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emerging-markets
Ex-State-Owned Enterprises
Portfolio Insights: China to Embrace the Cloud
11/08/2017
Bradley Krom, Director, Research


For most investors, 2017 will likely go down as the year of technology. It was the strongest-performing sector in nearly every country and region, and if an index or manager was under-weight the tech, it’s extremely unlikely that they were able to outperform their benchmark. At WisdomTree, our best-performing strategy on an absolute (and relative) basis against its market capitalization-weighted benchmark has been our China ex-State-Owned Enterprises Fund (CXSE). Year-to-date, the Fund has returned an impressive 67% compared to a 47.7% return for the MSCI China Index.1

 

The key driver of those returns? Given that our Index methodology eliminates businesses with greater than 20% government ownership, the resulting portfolio is over-weight tech through our 9.2% and 8.8% weight in Alibaba and Tencent, respectively.2 For most tech investors, one of the most exciting attributes of these businesses is the fact that they’re creating new tools that seek to change the way we live. One such industry that has caught investors’ attention is cloud computing. Below, we contrast the current state of the cloud in the U.S. and China and then try to discern what it may mean for CXSE. In our view, Alibaba’s and Tencent’s cloud-based technology could reach levels of dominance in Asia not dissimilar to Amazon’s and Microsoft’s dominance through much of the developed world.

 

Macro Trends

 

In order to remain bullish on China and the ex-SOE theme, it’s imperative that investors be aware of what’s driving current earnings but also how they’ll grow into their elevated multiples (approx. ~30x forward P/E3). As we’ve seen in most tech high fliers, their ability to meaningfully pivot outside of their core businesses has separated businesses such as Facebook from those such as Snap. Central to our views on China tech are the trends we’re seeing in cloud computing.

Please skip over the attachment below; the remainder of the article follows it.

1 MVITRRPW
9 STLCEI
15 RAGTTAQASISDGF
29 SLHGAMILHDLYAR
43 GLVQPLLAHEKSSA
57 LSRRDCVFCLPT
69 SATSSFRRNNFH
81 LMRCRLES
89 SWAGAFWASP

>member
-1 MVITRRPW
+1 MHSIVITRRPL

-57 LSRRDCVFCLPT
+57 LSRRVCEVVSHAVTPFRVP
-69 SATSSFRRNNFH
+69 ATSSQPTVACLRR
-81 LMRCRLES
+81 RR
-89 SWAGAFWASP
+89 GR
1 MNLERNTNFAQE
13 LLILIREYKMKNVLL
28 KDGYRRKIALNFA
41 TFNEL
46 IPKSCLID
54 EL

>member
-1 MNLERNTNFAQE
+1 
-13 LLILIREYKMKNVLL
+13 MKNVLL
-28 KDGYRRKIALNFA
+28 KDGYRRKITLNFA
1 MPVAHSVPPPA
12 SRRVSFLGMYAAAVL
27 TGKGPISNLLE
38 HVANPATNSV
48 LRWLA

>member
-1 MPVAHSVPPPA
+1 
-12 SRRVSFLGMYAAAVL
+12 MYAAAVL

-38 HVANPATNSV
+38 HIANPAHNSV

In a chart first presented by Citi, we compare the relative size of the public cloud market in the U.S. vs. China. Unsurprisingly, the market in the U.S. dwarfs that of the Chinese by nearly 30x.4 However, given its smaller base, we see dramatically higher growth rates in the Chinese market. Additionally, we believe the cloud could be ground zero for China’s stated goal of transitioning from a manufacturing and trade-based economy to one comprising primarily consumption and services. In fact, we’ve heard several times over the last couple of years that the Chinese government is actively pushing SOEs as well as smaller firms to embrace technology by migrating segments of their business into the cloud. In only three years’ time, the International Data Corporation (IDC) predicts that the U.S. advantage will have narrowed to only 23x. As growth in the U.S. begins to plateau at around 16% per year, China’s growth will continue to accelerate. While China currently represents a smaller segment of the global market, we believe Chinese firms may possess a structural advantage when growing the cloud in Mainland China as well as across Southeast Asia.